\sum_{i \in J} a_{i}=\sum_{n=1}^{\infty} c_{n} \text { with } c_{n}=\sum_{i \in I_{n}} a_{i} .
    \]
    [Outline: By Problem 9,
    \[
    (\forall n) \sum_{i \in I_{n}}\left|a_{i}\right|<\infty ;
    \]
    so
    \[
    c_{n}=\sum_{i \in I_{n}} a_{i}
    \]
    and
    \[
    \sum_{n=1}^{\infty} c_{n}
    \]
    converge absolutely.
    Fix \(\varepsilon\) and \(F\) as in Problem \(7 .\) Choose the largest \(q \in N\) with
    \[
    F \cap I_{q} \neq \emptyset
    \]
    (why does it exist?), and fix any \(n>q .\) By Problem \(7,(\forall k \leq n)\)
    \[
    \begin{aligned}(\forall k \leq n)\left(\exists \text { finite } F_{k} | J \supseteq F_{k} \supseteq F \cap I_{q}\right) & \\\left(\forall \text { finite } H_{k} | I_{k} \supseteq H_{k} \supseteq F_{k}\right) &\left|\sum_{i \in H_{k}} a_{i}-\sum_{k=1}^{n} c_{k}\right|<\frac{1}{2} \varepsilon \end{aligned} .
    \]
    (Explain!) Let
    \[
    K=\bigcup_{k=1}^{n} H_{k} ;
    \]
    so
    \[
    \left|\sum_{k=1}^{n} c_{k}-\sum_{i \in J} a_{i}\right|<\varepsilon
    \]
    and \(K \supset F .\) By Problem 7,
    \[
    \left|\sum_{i \in K} a_{i}-\sum_{i \in J} a_{i}\right|<\varepsilon .
    \]
    Deduce
    \[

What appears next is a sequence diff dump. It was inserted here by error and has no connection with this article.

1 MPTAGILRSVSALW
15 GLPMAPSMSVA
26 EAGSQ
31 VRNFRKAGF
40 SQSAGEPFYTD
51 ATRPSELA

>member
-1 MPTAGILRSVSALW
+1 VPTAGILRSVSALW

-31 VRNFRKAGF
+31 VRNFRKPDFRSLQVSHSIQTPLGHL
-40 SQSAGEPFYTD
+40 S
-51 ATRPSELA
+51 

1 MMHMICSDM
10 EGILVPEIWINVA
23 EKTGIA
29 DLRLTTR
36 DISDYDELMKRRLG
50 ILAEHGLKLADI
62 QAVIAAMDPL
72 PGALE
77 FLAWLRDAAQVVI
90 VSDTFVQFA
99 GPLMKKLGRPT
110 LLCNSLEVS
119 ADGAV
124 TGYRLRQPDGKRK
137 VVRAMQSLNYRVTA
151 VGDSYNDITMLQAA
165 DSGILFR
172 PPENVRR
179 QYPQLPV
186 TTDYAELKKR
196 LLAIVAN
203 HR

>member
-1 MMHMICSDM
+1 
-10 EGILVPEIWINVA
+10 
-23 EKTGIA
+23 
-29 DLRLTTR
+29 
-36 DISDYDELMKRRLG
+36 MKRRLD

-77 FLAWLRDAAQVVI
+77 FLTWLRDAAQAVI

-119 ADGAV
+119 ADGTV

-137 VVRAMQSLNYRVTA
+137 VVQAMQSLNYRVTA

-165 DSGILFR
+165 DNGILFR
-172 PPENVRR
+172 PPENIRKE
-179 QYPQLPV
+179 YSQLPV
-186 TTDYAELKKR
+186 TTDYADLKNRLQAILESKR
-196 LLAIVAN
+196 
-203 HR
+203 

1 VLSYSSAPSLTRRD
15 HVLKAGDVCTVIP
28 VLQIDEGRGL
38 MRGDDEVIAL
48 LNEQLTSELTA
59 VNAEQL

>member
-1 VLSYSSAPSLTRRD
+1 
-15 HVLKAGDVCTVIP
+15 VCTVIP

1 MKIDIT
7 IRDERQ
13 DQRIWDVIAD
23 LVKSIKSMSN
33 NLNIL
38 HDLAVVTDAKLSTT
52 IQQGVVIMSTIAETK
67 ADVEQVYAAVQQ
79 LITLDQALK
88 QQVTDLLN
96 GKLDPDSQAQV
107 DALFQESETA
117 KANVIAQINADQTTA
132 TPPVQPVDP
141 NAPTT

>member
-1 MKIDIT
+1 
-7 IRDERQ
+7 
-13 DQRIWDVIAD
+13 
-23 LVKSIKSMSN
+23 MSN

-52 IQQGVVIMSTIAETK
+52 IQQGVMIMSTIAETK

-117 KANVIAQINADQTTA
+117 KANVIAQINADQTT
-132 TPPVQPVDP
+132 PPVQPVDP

\left|\sum_{k=1}^{n} c_{k}-\sum_{i \in J} a_{i}\right|<2 \varepsilon .
    \]
    \(\text { Let } n \rightarrow \infty ; \text { then } \varepsilon \rightarrow 0 .]\)

    Exercise \(\PageIndex{11}\)

    (Double series.) Prove that if one of the expressions
    \[
    \sum_{n, k=1}^{\infty}\left|a_{n k}\right|, \quad \sum_{n=1}^{\infty}\left(\sum_{k=1}^{\infty}\left|a_{n k}\right|\right), \quad \sum_{k=1}^{\infty}\left(\sum_{n=1}^{\infty}\left|a_{n k}\right|\right)
    \]
    is finite, so are the other two, and
    \[
    \sum_{n, k} a_{n k}=\sum_{n}\left(\sum_{k} a_{n k}\right)=\sum_{k}\left(\sum_{n} a_{n k}\right) ,
    \]
    with all series involved absolutely convergent.
    [Hint: Use Problems 8 and \(10,\) with \(J=N \times N,\)
    \[
    I_{n}=\{(n, k) \in J | k=1,2, \ldots\} \text { for each } n ;
    \]
    so
    \[
    b_{n}=\sum_{k=1}^{\infty}\left|a_{n k}\right| \text { and } c_{n}=\sum_{k=1}^{\infty} a_{n k} .
    \]
    Thus obtain
    \[
    \sum_{n, k} a_{n k}=\sum_{n} \sum_{k} a_{n k} .
    \]
    Similarly,
    \[
    \left.\sum_{n, k} a_{n k}=\sum_{k} \sum_{n} a_{n, k} .\right]
    \]